Archive for April 13th, 2013

I probably don’t have a favorite Bible prayer but I’d have to agree with Justin that this is one is one of my favorite prayers in the Bible:

“We do not know what to do, but our eyes are on you.”

2 Chronicles 20:12

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When making a significant decision someone has said you should ask:

  • How will you feel about it 10 minutes from now?
  • How about 10 months from now?
  • How about 10 years from now?

Worth chewing on whether the decision involves something big like a job change, marriage, or a big purchase as well as when we face temptation which usually promises pleasure for a season but the end thereof can lead to death.

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Abraham was waiting for a child. Joseph was wasting away in prison. Moses was wandering in the wilderness. . . . [my insertion: and they did so for a long time].

Can you believe that God has something good in store for you? Will you trust that someday when you see your beginning and middle with the ending in view that it will all make sense? Can you hope against hope that God has not forgotten you, that his promises are true, and that he is up to something? He was for Abraham and Joseph and Moses. Why not you too?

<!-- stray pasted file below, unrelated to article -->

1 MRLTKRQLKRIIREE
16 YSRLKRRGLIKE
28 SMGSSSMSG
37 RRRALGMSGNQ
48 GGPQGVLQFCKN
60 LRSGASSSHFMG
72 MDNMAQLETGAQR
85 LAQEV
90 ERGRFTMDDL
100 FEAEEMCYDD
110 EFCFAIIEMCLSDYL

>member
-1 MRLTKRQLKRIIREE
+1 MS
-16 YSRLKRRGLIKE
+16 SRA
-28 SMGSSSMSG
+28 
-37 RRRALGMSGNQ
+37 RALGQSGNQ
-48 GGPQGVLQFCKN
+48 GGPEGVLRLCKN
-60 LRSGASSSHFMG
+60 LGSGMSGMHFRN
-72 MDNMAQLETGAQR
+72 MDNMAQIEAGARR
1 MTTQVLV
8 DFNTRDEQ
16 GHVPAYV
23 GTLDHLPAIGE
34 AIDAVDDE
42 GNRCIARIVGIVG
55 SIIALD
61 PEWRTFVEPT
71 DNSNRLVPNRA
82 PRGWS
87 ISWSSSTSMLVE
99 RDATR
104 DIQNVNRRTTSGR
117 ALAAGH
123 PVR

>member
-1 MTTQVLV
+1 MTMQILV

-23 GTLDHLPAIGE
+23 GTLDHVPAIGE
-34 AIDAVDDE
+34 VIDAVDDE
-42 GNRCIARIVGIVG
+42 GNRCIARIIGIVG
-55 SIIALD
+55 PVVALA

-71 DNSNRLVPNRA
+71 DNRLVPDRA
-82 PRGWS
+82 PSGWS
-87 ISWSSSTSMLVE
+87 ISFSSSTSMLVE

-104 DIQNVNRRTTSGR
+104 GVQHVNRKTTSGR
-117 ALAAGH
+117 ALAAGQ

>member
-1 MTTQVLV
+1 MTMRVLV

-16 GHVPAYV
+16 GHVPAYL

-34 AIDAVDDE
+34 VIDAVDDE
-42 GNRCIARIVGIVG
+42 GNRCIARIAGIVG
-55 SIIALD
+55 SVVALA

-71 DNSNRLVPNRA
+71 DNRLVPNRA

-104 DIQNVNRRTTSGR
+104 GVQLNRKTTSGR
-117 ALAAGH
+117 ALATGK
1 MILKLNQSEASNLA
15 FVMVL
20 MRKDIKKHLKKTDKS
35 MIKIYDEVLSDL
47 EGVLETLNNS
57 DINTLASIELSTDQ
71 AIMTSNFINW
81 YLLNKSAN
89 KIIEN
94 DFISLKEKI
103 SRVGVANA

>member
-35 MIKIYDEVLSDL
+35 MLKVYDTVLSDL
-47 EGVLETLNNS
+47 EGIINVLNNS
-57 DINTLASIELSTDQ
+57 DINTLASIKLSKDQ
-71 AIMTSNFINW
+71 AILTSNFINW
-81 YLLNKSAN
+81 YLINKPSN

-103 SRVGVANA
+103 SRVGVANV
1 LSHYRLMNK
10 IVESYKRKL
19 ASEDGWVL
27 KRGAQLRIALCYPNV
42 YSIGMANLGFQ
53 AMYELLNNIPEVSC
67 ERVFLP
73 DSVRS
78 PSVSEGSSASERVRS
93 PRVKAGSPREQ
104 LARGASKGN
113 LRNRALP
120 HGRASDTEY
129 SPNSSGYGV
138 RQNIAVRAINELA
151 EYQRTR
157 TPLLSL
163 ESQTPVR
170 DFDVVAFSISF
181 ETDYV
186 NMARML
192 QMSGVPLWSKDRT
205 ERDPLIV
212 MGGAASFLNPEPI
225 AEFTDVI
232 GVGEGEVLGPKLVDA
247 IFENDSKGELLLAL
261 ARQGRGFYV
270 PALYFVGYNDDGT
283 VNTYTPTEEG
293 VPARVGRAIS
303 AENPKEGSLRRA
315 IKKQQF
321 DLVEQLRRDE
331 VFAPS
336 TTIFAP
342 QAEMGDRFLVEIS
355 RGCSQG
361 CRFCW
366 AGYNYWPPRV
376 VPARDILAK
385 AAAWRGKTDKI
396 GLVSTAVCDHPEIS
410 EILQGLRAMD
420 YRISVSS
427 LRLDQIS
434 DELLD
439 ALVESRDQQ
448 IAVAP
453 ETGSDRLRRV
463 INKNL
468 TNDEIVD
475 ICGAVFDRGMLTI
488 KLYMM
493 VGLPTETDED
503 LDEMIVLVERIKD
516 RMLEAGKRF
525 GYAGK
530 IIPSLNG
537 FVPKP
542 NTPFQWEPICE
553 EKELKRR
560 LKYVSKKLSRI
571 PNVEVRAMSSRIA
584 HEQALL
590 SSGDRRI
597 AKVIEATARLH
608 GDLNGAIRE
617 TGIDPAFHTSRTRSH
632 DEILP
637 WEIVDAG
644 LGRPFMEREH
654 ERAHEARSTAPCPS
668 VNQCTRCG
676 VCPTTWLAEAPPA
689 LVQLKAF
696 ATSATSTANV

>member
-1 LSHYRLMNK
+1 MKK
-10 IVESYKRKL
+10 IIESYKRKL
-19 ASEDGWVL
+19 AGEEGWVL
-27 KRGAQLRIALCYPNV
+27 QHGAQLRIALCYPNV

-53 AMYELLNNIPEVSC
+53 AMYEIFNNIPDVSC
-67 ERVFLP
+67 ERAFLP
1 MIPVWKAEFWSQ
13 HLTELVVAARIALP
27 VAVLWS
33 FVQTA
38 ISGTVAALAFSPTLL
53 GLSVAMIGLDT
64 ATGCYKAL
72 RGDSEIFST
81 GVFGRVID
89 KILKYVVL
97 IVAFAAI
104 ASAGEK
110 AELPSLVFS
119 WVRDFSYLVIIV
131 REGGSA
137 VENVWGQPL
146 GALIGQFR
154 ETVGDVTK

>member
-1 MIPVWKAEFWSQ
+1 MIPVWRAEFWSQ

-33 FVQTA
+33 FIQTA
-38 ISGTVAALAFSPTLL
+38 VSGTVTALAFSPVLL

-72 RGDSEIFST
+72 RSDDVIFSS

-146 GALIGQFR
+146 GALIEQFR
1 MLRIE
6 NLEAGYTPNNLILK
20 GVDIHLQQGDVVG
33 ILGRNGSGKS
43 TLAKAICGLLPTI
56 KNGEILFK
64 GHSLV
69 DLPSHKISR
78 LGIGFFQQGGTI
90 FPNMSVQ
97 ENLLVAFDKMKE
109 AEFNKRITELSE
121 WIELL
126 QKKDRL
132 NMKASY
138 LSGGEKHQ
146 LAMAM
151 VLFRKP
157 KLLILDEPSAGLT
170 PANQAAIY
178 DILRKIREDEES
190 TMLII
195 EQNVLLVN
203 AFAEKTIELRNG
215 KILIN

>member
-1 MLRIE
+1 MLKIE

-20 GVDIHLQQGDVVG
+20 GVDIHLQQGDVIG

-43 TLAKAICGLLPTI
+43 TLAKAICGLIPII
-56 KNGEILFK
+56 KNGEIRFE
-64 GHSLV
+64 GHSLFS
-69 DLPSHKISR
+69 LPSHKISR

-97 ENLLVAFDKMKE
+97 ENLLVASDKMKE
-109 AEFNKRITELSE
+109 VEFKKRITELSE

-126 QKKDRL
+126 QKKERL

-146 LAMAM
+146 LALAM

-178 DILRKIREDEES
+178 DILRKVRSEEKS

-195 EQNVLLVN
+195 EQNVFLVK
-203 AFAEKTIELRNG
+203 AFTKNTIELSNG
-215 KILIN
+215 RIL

–Kevin DeYoung in “Waiting, Wasting, and Wandering”

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The words of worship flow so easily from our lips that we seldom stop to think about them: we casually talk about knowing the Lord; we say we talk to God and in one way or another hear from God. We attend churches on Sundays to have, as we say, fellowship with God and each other. There we celebrate the belief that he is our God with songs and hymns, but even these have become so familiar to us that our minds drift to other, more immediate concerns. And when we approach the Lord’s Table, to eat with God as it were, we often do not have enough time to appreciate what it means. In short, our worship services have become time-bound and routine. We have been so successful in fitting God into our important schedules that worship is often just another activity. But it should be anything but routine and ordinary.

After all, this God we say we know is the sovereign Creator and Lord of the whole universe, the eternal and ever-living God, all wise, all powerful, and ever present. Our attention to the Lord must not be an ordinary part of life; our worship of him should be the most momentous, urgent, and glorious activity in our lives.

~Allen P. Ross~Recalling the Hope of Glory: Biblical Worship From the Garden to the New Creation (Grand Rapids, MI; Kregel Publications; 2006) p. 35.

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